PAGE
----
How to install and set up Jenkins in FreeBSD 13

In this Guide we are going to learn how to install and configure Jenkins in a FreeBSD 13 Server.

Jenkins is a popular opensource automation tool to perform continuous integration and build automation. Jenkins allows to execute a predefined list of steps, e.g. to compile golang source code to build build binary file. The trigger for this execution can be time or event based.

Possible steps executed by Jenkins are for example:

  • Cloning the code from source control system.
  • execute a command to install dependencies required for the code to run
  • Run tests for the software
  • build the software to get an executable
  • Publish test results
  • publish the resulting binary code

Jenkins monitors the execution of the steps and allows to stop the process, if one of the steps fails. Jenkins can also send out notifications in case of a build success or failure.

Jenkins can be extended by additional plug-ins. For example, you can install plug-ins to support building and testing Android applications.

# Requirements

  • A Linux system with Rocky Linux/CentOS 8 server (At least 2GB of Ram)
  • A user account with sudo or root privileges
  • Access to a terminal window/command line
  • Recent Java version installed

# Table of content

  1. Ensuring that the system is up to date
  2. Install Java
  3. Install Jenkins
  4. Starting and enabling jenkins
  5. Accessing Jenkins
  6. Optional – Using an Ansible playbook

# 1. Ensuring that the system is up to date

Ensure that the system packages are up to date using this command:

pkg update
pkg upgrade -y

# 2. Install Java

In this section, we will install java on our system. We will be using the openjdk version of Java.

To confirm whether Java is installed locally, check the java -version command.

# java -version
java: Command not found.

From the above output it shows that the Java is not installed. Jenkins runs on Java version 11. To search the package providing openjdk 11 use this command:

# pkg search ^openjdk
openjdk11-11.0.12+7.1          Java Development Kit 11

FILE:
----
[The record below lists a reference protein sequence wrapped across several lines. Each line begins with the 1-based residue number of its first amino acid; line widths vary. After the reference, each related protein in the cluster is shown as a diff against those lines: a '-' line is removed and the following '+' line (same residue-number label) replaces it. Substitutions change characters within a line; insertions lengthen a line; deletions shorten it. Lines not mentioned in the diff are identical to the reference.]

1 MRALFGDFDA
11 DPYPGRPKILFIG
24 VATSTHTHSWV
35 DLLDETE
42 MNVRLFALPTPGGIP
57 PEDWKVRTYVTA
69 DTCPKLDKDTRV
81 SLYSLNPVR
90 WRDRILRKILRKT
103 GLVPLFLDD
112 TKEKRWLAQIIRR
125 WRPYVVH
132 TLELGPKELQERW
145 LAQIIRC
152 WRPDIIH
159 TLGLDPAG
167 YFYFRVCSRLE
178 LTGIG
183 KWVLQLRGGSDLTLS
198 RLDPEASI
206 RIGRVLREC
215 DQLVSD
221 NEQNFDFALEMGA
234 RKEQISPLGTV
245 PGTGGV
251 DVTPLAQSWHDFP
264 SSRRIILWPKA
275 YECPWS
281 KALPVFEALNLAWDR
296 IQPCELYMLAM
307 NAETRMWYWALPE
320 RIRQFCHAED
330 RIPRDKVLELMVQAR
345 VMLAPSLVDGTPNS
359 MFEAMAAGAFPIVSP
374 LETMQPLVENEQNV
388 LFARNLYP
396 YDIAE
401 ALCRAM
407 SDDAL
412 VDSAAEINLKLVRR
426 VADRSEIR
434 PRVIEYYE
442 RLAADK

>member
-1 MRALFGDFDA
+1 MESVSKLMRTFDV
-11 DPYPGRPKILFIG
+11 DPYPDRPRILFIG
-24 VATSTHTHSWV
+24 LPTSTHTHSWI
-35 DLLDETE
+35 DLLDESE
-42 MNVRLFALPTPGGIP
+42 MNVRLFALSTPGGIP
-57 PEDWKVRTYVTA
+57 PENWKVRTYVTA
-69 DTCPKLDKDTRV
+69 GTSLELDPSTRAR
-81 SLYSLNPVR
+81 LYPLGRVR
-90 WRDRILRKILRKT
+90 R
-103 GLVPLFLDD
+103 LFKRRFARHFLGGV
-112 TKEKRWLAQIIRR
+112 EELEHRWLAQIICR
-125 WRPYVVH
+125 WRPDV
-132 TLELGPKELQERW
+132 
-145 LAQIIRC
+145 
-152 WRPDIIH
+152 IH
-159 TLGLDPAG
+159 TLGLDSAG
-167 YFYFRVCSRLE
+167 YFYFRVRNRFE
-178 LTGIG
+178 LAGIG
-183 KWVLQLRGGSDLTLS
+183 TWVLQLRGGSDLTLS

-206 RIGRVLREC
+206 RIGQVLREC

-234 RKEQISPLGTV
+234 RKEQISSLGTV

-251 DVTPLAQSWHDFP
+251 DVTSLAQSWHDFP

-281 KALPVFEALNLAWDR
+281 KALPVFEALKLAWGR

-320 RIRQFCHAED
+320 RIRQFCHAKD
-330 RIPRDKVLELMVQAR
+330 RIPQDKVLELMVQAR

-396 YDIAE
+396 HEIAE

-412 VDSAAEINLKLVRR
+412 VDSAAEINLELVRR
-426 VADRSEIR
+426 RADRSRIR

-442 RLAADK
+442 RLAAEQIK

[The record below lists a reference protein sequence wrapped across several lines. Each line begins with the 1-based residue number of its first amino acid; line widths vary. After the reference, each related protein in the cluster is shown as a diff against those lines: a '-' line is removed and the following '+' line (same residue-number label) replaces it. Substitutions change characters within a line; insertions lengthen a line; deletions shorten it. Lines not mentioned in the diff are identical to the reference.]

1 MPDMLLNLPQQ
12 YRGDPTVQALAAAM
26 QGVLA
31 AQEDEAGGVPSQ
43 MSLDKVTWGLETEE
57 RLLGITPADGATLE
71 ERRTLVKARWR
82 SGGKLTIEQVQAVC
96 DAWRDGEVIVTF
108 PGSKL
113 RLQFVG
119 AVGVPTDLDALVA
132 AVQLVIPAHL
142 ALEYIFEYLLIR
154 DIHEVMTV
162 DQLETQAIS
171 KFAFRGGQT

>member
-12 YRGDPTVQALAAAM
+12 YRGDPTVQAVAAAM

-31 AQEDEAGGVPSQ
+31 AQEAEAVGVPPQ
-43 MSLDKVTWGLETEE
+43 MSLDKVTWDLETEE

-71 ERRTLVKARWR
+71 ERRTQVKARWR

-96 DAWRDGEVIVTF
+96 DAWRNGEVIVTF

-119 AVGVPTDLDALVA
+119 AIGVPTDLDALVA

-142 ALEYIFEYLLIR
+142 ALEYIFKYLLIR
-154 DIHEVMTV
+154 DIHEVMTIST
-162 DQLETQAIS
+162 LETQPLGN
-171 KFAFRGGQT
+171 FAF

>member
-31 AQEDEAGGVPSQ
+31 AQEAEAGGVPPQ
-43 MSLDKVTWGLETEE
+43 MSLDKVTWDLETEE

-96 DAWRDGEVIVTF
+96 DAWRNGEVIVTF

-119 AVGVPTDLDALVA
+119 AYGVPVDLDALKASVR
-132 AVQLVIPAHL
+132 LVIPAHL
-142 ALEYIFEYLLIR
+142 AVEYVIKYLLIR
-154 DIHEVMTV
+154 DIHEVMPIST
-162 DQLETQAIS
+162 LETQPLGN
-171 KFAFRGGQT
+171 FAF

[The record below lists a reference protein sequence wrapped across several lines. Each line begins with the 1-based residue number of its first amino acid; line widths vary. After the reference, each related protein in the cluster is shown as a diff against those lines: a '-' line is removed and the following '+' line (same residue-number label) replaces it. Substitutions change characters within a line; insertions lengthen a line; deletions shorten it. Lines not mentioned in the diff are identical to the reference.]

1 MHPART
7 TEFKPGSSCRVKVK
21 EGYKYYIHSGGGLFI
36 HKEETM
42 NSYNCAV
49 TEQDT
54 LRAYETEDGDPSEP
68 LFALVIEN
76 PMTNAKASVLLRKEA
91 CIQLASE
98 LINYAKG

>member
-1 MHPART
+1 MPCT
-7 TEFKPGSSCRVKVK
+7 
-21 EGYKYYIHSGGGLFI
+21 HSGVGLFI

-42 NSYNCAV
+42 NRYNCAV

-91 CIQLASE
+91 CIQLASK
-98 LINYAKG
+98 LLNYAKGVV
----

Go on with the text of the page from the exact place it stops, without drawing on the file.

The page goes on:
openjdk11-jre-11.0.12+7.1      Java Runtime Environment 11
openjdk12-12.0.2+10.4_3        Java Development Kit 12
openjdk13-13.0.8+5.1           Java Development Kit 13
openjdk14-14.0.2+12.1_2        Java Development Kit 14
openjdk15-15.0.4+5.1           Java Development Kit 15
openjdk16-16.0.2+7.1           Java Development Kit 16
openjdk17-17+35.1              Java Development Kit 17
openjdk8-8.302.08.1_2          Java Development Kit 8
openjdk8-jre-8.302.08.1_2      Java Runtime Environment 8

From the above output we can see tha the package openjdk11 provides out required version of Java. Install it using this command:

pkg install openjdk11

Now we can finally confirm Java version

# java -version
openjdk version "11.0.12" 2021-07-20
OpenJDK Runtime Environment (build 11.0.12+7-1)
OpenJDK 64-Bit Server VM (build 11.0.12+7-1, mixed mode)

This OpenJDK implementation requires a few file systems to be mounted for full functionality. Run these commands to perform the required mounts immediately:

sudo mount -t fdescfs fdesc /dev/fd
sudo mount -t procfs proc /proc

To make this change permanent, we must add these mount points to the /etc/fstab file. Open the file to edit now:

sudo vim /etc/fstab

Insert the following mount information into the file:

fdesc   /dev/fd     fdescfs     rw  0   0
proc    /proc       procfs      rw  0   0

Save and exit.

Lastly, you will want to rehash to be sure that you can use your new Java binaries immediately:


The OpenJDK package that you selected is now installed and ready to be used!

# 3. Install Jenkins

Search what provides jenkin

 # pkg search ^jenkins
jenkins-2.319                  Open-source continuous integration server
jenkins-lts-2.303.3            Open-source continuous integration server

Use the following command to install the lts version of jenkins

pkg install -y jenkins-lts

# 4. Starting and enabling jenkins

service jenkins onestart

To display the status of the Jenkins service, enter the following:

<meta charset="utf-8"># service jenkins onestatus
jenkins is running as pid 73295.

Run this command to run jenkins on boot

sync jenkins_enable="YES"

# 5. Accessing the jenkins server

Once installed, open browser and navigate to the jenkins on the url If you are running on a remote server, replace the ip with that server’s ip.

You will be asked to provide an initial password found in this location <small><code>/usr/local/jenkins/secrets/initialAdminPassword. Get it by running this command on the server.

sudo cat /usr/local/jenkins/secrets/initialAdminPassword

Citizix - Jenkins install unlock

Citizix – Jenkins install unlock

From here choose whether you want to install the recommended plugins or choose what you want to install.

Citizix - Cuztomize jenkins

Citizix – Cuztomize jenkins

The last page will allow you to set up some initial configuation for the user who will be using the jenkins server.

# Conclusion

We managed to install and access Jenkins in our FreeBSD 13 server.

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